Kathleen Tuntisukharom, political science major, is one of four CSUN students to be awarded the prestigious Benjamin A. Gilman International Scholarship for the 2015-2016 school year.
The competitive scholarship is awarded to students that are recipients of Pell Grants and are often underrepresented in study abroad, such as minorities.
According to the International Institute of Education’s 2014 Open Door Report, only 1.5 percent of U.S. students study abroad and 23.7 percent of them are minorities.
The 22-year-old will study in Seoul, South Korea at Yonsei University, the oldest university in Korea, through the CSU International Program. When deciding where to study abroad, Tuntisukharom had considered one other place besides South Korea.
“The only other place I seriously considered was Thailand since that’s where my parents are from,” Tuntisukharom said.
However, the choice to study in South Korea came from childhood influences. As a first generation Thai American, much of her decision to study in South Korea was because of being raised in Koreatown and the influence of Korean culture that she experienced.
“Living in Los Angeles, there’s a large Korean culture,” Tuntisukharom said. “I grew up in Koreatown, so I’ve been exposed to a lot of Korean culture in general when I walked around my neighborhood or went shopping. There are Korean markets that I go to and a lot of my friends are Korean.”
The path to studying abroad hasn’t been completely pain free for Tuntisukharom.
After being rejected from the CSU International Program’s competitive South Korean program and not receiving the Benjamin A. Gilman international scholarship for the 2014-2015 school year, she decided to apply again the following year.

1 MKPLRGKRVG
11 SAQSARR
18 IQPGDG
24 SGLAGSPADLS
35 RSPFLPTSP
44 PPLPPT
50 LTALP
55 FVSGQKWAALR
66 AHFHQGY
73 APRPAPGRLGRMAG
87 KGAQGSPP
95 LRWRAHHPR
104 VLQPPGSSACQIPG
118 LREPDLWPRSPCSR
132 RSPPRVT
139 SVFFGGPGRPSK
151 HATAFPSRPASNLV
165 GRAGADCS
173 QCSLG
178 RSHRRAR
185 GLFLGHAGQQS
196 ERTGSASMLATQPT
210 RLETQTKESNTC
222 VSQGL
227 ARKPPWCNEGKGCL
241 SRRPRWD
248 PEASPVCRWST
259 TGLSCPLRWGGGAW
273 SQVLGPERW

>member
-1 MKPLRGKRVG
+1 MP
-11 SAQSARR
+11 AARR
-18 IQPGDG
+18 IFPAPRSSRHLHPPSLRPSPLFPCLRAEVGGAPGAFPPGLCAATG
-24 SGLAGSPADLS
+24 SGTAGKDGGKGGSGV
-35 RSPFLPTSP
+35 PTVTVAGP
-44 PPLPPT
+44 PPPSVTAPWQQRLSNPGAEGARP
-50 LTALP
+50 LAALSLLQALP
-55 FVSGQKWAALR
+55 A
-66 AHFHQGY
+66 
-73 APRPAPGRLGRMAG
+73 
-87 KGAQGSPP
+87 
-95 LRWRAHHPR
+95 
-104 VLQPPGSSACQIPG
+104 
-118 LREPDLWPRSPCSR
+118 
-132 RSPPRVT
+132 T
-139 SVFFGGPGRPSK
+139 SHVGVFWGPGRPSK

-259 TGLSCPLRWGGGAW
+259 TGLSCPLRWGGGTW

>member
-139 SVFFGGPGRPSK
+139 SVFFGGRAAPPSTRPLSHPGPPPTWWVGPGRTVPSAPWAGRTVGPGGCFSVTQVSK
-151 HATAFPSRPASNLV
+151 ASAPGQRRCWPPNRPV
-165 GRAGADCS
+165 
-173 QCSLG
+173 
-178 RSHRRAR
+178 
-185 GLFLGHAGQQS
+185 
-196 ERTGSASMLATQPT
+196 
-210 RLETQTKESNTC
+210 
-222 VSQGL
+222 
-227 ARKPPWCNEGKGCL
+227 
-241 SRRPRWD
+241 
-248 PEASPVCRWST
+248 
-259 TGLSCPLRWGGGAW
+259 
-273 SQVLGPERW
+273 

Tuntisukharom’s desire to study abroad began in her freshman year of college.
Juliet Aylmer, coordinator for the CSU International Program on campus, recalls the first time she met Tuntisukharom.
“I give a lot of Freshman Seminar class presentations and that’s where I first met Kathleen. She came into the [International and Exchange] Office and said how interested she was in study abroad and asked if she could volunteer in the office,” Aylmer said. “That’s how keen she was to learn about the programs.”
One of the biggest concerns for Tuntisukharom’s parents was her ability to be financially stable while abroad. Having already experienced sending her older brother abroad, they wanted to make sure that she wasn’t financially strained.
Winning the Gilman scholarship has helped her quell those fears.
“Now that I’ve got the Gilman, I feel much better,” Tuntisukharom said. “It’s a lot of money. I’m really grateful for that.”
A participant of the Model United Nations, her desire to work in international relations also influenced her decision to study in South Korea. She hopes that studying abroad will help her with her future education and career goals.
“I hope it’s a solid foundation for when I go into my master’s in international relations,” Tuntisukharom said. “I can hone in on the area that I want to be specific about, which is East Asia.”
Political science professor Keiko Hirata said that Yonsei University is a prestigious school.
“Yonsei has a very big presence, not just in South Korea, but East Asia,” Hirata said. “It’s more like an Ivy League school, but the Korean version.”
One of the qualifications for winning the Gilman Scholarship is a follow-up project that students have to complete upon returning from studying abroad. For Tuntisukharom’s project, she will be assisting with information sessions in the International and Exchange Student Center on campus.
In addition to helping with sessions, she wants to personally be able to give a first-hand account of what studying abroad is like for a CSUN student.
Tuntisukharom said the overall experience of studying abroad is about self-discovery and creating opportunities for herself.
“I don’t think studying abroad is as common as we think it is, especially with the demographic that does study abroad,” Tuntisukharom said. “If you are an ethnic minority, it’s not as common. Usually the face of an American abroad is not like me. It’s not Asian or Latino. The more that student’s from a lower bracket can be exposed to study abroad, [the more] it can open up doors.”